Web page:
Word studies are an important part of the study of the biblical text. There importance can be over emphasized however. From time to time we encounter an "exegesis" that is basically nothing but word studies (or the author claims they are). But as valuable as a word study can be they can also be easily distorted and abused.
The abuse of word studies has actually come under some rather intense scholarly criticism over the last generation or so (led by James Barr). Some of the worst violations of sound rules for word studies are by scholars themselves . . . especially in the Theological Dictionary of the New Testament edited by Kittel. Most scholars today will say "TDNT is still a valuable tool but it must be used with caution." The same is true of Colin Brown's Dictionary of New Testament Theology. But the principles of a good word study are also violated routinely by preachers. What follows are seven guidelines for a procedure in doing a word study.
1) A distinction should be made between glosses (that is translation substitutes) and definitions. All of the meanings (please note the plural) of a particular English gloss may NOT transfer back to its Greek, Hebrew or Aramaic counterpart.
2) The study of a word is not equal to the study of a concept. This is, in the opinion of James Barr (i.e. The Semantics of Biblical Language) the fundamental problem with TDNT and many other biblical studies. A study of the article in TDNT on agape for example provides more than adequate criticism here. It is not infrequent to hear that "agape" means a distinctive kind of godly or Christian love. The exchange between Jesus and Peter in John is a classic case where this rule is abused (greatly!). This conclusion can only be reached by a highly selective reading of John's usage of the terms agape and phileo. Certain approaches to worship share in the problems of this "word study" approach to biblical theology. I would suggest that the ever popular "Edification Model" to worship exhibits these problems.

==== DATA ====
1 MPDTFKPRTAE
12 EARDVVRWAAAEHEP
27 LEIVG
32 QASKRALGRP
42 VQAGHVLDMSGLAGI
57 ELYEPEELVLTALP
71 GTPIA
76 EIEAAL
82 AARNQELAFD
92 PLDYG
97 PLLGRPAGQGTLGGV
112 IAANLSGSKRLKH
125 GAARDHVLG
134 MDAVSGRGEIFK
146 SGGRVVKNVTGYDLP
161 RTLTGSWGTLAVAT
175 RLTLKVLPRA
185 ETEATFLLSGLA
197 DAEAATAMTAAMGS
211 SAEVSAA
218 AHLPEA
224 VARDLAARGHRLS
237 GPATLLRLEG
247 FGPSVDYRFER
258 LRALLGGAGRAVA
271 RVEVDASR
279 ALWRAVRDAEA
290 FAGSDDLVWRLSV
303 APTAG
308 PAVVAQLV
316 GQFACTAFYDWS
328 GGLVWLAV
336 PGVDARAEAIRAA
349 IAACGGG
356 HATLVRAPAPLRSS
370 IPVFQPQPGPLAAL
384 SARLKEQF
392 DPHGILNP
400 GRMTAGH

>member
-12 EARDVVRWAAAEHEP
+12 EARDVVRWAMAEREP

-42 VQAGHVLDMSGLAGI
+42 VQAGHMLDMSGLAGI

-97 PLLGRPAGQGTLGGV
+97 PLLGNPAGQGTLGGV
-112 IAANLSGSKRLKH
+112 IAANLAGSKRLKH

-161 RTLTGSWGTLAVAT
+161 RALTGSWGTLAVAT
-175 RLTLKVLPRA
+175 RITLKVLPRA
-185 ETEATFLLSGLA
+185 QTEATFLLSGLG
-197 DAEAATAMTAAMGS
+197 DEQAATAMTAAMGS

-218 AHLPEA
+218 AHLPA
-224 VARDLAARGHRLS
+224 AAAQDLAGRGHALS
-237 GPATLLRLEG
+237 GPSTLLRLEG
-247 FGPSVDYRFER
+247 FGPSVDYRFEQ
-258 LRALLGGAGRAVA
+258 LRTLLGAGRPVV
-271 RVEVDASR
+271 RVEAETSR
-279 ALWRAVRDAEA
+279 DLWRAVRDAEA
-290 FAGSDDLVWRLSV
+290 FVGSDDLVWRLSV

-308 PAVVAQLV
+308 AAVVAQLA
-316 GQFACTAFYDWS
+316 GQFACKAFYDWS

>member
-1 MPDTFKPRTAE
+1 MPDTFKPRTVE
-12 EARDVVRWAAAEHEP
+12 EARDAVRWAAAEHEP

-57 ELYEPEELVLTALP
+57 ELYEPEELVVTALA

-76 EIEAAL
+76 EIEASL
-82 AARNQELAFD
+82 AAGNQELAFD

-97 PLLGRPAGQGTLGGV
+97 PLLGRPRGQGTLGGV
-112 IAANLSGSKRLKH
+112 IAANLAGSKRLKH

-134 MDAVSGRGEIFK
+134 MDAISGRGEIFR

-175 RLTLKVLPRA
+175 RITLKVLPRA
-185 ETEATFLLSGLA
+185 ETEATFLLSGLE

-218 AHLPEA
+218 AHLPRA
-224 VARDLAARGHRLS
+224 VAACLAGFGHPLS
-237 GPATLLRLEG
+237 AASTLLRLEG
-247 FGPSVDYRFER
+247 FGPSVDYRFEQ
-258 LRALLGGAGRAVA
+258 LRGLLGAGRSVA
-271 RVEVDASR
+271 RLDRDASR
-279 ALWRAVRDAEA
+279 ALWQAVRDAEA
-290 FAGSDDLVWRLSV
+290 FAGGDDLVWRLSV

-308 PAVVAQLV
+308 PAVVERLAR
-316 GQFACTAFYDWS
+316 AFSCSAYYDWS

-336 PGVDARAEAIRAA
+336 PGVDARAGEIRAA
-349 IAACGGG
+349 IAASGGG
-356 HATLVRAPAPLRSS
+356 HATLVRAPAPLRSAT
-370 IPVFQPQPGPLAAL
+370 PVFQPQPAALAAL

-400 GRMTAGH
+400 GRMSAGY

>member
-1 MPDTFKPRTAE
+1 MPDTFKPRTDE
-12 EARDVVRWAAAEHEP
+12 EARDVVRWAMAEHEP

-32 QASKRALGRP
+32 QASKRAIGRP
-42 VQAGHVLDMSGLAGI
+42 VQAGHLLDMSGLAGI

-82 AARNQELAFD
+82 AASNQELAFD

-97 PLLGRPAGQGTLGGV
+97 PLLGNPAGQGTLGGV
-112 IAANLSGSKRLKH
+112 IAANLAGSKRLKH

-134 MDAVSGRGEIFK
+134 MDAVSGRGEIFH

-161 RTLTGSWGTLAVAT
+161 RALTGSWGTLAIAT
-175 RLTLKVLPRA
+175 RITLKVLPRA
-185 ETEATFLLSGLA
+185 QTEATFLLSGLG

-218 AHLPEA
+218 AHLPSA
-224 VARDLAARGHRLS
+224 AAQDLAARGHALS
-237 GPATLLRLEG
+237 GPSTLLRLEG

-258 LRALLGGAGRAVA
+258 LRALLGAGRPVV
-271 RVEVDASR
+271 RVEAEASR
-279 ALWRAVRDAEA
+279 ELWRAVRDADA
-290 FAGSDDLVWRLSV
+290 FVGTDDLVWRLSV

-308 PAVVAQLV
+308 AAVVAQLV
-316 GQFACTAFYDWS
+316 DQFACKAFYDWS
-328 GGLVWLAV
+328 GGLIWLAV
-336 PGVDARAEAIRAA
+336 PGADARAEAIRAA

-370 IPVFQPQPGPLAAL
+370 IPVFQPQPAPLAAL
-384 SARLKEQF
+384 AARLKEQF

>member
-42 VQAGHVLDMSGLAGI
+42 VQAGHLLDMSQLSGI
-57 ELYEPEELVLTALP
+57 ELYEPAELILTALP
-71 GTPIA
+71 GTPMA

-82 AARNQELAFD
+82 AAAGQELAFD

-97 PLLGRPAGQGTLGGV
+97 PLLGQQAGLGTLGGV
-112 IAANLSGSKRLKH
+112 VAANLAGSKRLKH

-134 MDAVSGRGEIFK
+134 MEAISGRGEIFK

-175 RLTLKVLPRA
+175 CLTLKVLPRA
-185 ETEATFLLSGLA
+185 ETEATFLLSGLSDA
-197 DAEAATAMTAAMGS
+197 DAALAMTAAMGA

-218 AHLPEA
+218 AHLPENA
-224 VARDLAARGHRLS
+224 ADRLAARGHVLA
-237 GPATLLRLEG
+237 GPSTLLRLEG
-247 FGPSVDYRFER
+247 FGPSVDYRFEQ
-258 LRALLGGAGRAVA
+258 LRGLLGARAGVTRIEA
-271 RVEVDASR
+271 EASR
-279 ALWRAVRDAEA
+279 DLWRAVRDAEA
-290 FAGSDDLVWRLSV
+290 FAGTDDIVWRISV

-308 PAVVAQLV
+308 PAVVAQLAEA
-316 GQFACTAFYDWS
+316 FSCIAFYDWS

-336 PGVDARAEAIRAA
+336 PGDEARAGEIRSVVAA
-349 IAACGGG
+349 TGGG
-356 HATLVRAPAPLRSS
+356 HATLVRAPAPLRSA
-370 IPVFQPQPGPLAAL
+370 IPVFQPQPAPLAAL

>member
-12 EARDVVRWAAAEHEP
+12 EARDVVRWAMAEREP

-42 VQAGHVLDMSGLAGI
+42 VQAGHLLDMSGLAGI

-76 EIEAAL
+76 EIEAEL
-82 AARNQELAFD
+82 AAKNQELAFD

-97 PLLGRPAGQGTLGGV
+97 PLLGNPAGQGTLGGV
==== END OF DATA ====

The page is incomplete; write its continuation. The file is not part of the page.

3) A single word often has several distinct . . . even UNRELATED senses. There is, often, no common core sense underlying all of its occurrences. (Please recall my illustration of the word "means" itself in the first installment of Text & Context.
4) The lexical sense(s) of a word should be studied using both the conventional conceptual approach which identifies the concept(s) the word denotes and the lexical field approach which compares and contrasts the word with other words with related senses.
5) Etymology is commonly useful as a mnemonic device for remembering transparent meanings, but it is generally irrelevant in determining a word's sense in a particular context. The word "automobile" means "self-moving vehicle" but few people actually know that or use the word because of that etymology. One example that is quite common is the word "ekklesia" to which preachers commonly will define by its "etymology" to mean "the called out." But there is little to no evidence that Paul or Luke ever actually used the word in that sense. Context, not etymology, determines the meaning of a word.
6) The immediate context is the most determinative feature for identifying the meaning of a word in particular occurrences.
7) The immediate context of word usually points to only one of its possible senses. Deliberate double entendre is rare and should normally be invoked only when clearly indicated.
The new third edition of Baur's Lexicon (BDAG) is an essential tool and should be consulted long before TDNT. The recent New International Dictionary of Old Testament Theology & Exegesis 5 volumes, ed. by W. A. VanGemeren moves ahead of the older theological dictionaries in avoiding many fallacies in word studies. For further reading on word studies I recommend the easily accessible material by Donald Carson in Exegetical Fallacies (a book that belongs in every preacher's library). If you are hardy then Peter Cotterell and Max Turner's textbook Linguistics & Biblical Interpretation is a must have.